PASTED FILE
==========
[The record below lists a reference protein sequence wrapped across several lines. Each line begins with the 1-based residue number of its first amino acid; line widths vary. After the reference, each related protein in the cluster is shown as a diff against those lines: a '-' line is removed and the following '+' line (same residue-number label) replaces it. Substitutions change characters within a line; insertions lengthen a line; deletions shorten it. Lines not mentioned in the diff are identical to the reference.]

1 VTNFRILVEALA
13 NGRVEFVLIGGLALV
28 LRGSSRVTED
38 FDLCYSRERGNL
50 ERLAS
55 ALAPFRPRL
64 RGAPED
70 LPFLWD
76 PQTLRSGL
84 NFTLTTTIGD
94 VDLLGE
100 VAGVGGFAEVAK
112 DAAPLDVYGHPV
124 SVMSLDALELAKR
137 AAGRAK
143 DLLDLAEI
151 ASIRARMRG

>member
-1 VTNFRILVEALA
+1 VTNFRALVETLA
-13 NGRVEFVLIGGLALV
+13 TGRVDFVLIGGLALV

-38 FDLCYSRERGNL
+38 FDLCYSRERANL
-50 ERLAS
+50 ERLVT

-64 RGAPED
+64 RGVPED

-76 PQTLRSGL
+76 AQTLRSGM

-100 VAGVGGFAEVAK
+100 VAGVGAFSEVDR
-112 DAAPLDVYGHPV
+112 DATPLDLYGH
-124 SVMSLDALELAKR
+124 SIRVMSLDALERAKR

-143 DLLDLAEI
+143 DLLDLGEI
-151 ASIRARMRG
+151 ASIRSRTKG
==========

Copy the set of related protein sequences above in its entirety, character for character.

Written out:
[The record below lists a reference protein sequence wrapped across several lines. Each line begins with the 1-based residue number of its first amino acid; line widths vary. After the reference, each related protein in the cluster is shown as a diff against those lines: a '-' line is removed and the following '+' line (same residue-number label) replaces it. Substitutions change characters within a line; insertions lengthen a line; deletions shorten it. Lines not mentioned in the diff are identical to the reference.]

1 VTNFRILVEALA
13 NGRVEFVLIGGLALV
28 LRGSSRVTED
38 FDLCYSRERGNL
50 ERLAS
55 ALAPFRPRL
64 RGAPED
70 LPFLWD
76 PQTLRSGL
84 NFTLTTTIGD
94 VDLLGE
100 VAGVGGFAEVAK
112 DAAPLDVYGHPV
124 SVMSLDALELAKR
137 AAGRAK
143 DLLDLAEI
151 ASIRARMRG

>member
-1 VTNFRILVEALA
+1 VTNFRALVETLA
-13 NGRVEFVLIGGLALV
+13 TGRVDFVLIGGLALV

-38 FDLCYSRERGNL
+38 FDLCYSRERANL
-50 ERLAS
+50 ERLVT

-64 RGAPED
+64 RGVPED

-76 PQTLRSGL
+76 AQTLRSGM

-100 VAGVGGFAEVAK
+100 VAGVGAFSEVDR
-112 DAAPLDVYGHPV
+112 DATPLDLYGH
-124 SVMSLDALELAKR
+124 SIRVMSLDALERAKR

-143 DLLDLAEI
+143 DLLDLGEI
-151 ASIRARMRG
+151 ASIRSRTKG